We do not listen to music in uniform, fixed, or pseudo-objective ways. Creative practice and research in electroacoustic music have highlighted the ways in which we may perceive different musics in very different manners, and adopt different approaches in our listening. It is also very frequent that different listening strategies may be adopted during the course of a single piece of music. Much learned in this area about listening responses is acknowledged and employed by composers and musicians in their strategies for the creation of electroacoustic music.
It is the perceived salience of aspects of musical surfaces and structures that will lead listeners to adopt different strategies in their listening. For example, we will undoubtedly listen to a fast monophonic sequence of autonomous sonic events in a very different fashion to an immensely dense and slowly evolving granular texture. Similarly, we are likely to listen to narrative in a different manner from a highly abstract musical surface.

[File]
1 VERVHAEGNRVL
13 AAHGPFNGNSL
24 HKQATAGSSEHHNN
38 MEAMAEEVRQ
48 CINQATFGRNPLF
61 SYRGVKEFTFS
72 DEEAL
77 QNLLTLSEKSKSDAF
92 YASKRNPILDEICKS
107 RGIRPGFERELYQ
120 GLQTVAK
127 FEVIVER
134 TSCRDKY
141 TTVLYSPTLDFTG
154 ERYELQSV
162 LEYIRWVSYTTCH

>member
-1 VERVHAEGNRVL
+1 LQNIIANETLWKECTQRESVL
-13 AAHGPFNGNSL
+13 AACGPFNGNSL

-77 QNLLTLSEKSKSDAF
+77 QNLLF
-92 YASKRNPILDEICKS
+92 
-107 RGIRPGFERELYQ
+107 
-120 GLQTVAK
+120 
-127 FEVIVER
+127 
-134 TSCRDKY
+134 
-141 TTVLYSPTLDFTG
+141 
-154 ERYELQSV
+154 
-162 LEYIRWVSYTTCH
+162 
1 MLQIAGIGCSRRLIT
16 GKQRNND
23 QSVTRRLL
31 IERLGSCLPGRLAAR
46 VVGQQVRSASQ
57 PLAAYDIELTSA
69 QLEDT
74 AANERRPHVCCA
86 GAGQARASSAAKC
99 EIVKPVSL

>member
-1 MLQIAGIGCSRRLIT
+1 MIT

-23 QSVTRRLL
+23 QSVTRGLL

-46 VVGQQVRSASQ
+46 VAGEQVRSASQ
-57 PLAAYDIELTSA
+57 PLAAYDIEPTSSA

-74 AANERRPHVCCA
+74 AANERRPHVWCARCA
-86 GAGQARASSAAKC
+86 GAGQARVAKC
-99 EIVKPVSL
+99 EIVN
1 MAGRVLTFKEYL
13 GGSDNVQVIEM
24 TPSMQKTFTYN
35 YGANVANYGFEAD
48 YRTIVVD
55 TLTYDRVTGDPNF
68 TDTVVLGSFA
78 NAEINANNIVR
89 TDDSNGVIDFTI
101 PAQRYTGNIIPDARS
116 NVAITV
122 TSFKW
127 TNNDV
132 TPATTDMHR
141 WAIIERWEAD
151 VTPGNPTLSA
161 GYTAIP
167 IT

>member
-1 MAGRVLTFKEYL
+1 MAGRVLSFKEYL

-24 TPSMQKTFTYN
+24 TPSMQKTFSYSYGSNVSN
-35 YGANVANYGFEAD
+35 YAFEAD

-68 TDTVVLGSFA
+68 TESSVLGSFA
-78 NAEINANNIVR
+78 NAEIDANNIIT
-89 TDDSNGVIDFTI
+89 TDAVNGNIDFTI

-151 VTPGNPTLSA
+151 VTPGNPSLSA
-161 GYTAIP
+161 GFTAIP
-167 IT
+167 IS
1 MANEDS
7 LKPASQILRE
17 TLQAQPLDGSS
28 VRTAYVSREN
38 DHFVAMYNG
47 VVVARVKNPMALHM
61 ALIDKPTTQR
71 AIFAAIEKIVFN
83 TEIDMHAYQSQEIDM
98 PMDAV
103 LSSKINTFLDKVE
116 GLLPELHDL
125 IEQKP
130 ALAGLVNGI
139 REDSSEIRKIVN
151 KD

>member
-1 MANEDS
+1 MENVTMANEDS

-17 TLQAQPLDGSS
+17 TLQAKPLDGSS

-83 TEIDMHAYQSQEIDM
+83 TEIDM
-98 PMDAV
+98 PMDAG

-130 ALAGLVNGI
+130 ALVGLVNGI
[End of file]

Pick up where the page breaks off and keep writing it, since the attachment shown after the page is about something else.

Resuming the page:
Since electroacoustic music is a time-based art, our listening may be highly directed by the musical codes and structuring devices of the composer, or we may be left the freedom to listen in more non-directed ways.
The idea in ecological theories of perception that any stimulus will contain the key to its eventual understanding by the perceiver is perhaps apropos.